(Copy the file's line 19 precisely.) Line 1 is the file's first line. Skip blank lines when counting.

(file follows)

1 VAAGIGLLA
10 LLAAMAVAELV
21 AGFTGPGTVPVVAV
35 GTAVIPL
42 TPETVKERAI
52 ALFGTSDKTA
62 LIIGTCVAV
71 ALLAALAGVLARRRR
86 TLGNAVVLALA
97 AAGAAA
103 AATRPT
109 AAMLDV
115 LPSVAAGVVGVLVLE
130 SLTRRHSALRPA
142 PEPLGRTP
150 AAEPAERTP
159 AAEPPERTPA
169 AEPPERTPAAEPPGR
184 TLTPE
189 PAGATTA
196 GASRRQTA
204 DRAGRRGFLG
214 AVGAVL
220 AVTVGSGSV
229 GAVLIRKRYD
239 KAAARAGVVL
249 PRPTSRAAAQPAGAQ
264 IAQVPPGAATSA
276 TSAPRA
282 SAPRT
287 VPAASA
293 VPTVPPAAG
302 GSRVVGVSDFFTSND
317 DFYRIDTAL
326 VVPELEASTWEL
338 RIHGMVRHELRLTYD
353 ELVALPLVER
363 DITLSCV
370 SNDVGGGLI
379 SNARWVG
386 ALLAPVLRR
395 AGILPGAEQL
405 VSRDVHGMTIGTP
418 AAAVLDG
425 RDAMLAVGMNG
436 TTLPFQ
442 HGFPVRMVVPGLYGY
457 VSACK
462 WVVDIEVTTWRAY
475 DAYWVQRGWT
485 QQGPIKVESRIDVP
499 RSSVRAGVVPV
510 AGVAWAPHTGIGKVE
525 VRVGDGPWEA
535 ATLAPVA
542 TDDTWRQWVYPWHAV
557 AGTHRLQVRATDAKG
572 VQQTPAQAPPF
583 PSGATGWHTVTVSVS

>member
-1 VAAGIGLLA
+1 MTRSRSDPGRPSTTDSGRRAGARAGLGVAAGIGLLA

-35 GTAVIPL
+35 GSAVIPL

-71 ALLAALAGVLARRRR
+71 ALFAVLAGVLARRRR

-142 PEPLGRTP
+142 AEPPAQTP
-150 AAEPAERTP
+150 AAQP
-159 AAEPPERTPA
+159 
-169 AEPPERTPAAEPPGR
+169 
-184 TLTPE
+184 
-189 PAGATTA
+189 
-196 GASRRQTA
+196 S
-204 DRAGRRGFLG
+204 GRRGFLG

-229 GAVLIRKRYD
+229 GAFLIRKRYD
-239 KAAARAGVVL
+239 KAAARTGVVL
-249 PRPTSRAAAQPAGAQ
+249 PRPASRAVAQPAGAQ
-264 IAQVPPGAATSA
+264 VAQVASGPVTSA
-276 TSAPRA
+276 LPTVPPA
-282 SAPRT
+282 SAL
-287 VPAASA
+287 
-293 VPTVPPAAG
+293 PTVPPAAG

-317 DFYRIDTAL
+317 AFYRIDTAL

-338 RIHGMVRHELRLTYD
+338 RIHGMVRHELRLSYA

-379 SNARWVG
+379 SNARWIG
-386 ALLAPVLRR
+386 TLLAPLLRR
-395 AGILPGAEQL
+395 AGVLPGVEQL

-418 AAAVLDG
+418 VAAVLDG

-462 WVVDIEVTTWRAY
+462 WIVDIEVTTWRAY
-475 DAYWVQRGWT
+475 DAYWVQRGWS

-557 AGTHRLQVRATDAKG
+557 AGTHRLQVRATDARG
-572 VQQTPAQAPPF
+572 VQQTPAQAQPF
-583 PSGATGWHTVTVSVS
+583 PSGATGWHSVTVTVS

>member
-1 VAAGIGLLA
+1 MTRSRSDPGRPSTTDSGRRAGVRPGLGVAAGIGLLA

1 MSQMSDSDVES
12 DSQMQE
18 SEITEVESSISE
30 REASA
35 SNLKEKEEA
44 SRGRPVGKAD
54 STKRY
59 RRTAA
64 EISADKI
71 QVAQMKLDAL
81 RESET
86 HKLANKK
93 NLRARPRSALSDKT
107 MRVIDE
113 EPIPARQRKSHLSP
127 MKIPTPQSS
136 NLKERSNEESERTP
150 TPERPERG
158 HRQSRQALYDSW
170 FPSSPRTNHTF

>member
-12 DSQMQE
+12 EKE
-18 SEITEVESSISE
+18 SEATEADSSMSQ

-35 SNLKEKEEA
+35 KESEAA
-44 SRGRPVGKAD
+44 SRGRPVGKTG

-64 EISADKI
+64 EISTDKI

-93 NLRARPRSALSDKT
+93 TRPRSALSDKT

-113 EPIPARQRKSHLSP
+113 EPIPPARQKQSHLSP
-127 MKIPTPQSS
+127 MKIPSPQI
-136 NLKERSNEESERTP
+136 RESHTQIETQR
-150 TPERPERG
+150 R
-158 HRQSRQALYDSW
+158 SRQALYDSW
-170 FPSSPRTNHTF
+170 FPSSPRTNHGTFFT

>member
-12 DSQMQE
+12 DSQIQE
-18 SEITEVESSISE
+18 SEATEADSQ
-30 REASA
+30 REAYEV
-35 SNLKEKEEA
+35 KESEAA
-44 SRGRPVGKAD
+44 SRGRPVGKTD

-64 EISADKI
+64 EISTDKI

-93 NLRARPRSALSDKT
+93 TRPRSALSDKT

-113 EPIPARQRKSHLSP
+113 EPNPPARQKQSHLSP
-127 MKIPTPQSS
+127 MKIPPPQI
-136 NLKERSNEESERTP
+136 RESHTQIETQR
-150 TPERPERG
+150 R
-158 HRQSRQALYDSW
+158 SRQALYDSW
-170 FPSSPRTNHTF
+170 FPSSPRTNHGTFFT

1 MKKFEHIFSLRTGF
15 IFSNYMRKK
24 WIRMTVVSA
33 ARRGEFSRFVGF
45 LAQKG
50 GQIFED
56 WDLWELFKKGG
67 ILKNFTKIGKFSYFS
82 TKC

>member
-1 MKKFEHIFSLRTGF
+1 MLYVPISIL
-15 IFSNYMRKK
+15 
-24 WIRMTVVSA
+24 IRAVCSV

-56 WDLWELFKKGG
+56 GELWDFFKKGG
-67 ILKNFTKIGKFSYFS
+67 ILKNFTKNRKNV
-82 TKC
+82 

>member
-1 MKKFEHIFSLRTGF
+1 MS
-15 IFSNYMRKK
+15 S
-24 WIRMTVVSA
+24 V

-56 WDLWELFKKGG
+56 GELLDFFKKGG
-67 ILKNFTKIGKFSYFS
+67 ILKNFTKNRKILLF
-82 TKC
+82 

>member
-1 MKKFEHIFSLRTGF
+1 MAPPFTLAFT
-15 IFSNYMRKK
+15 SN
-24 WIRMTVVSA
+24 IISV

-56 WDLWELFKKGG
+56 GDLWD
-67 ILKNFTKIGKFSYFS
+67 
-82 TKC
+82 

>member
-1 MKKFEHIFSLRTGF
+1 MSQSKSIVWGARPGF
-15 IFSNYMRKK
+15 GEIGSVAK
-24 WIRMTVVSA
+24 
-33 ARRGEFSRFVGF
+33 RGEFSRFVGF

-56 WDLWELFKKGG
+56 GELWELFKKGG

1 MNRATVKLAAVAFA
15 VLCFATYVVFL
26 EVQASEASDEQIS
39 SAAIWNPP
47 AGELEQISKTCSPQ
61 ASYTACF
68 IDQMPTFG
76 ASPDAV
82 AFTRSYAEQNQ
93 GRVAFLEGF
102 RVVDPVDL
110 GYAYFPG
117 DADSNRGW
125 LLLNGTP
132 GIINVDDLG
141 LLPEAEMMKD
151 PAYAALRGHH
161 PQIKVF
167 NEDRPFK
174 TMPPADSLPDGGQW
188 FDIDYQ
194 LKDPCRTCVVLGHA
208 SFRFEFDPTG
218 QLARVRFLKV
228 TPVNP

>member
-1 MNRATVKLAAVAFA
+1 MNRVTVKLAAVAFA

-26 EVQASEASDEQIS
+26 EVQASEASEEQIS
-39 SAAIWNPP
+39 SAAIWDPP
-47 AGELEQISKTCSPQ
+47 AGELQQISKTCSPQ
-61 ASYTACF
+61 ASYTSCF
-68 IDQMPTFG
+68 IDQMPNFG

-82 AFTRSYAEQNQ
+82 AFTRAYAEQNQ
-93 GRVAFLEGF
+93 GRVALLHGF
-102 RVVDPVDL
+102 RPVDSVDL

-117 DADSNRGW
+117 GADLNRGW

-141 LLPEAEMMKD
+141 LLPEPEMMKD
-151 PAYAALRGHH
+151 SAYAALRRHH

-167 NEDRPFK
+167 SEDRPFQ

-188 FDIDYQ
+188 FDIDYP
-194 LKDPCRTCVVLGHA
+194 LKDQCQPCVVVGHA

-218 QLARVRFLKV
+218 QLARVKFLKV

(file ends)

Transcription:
184 TLTPE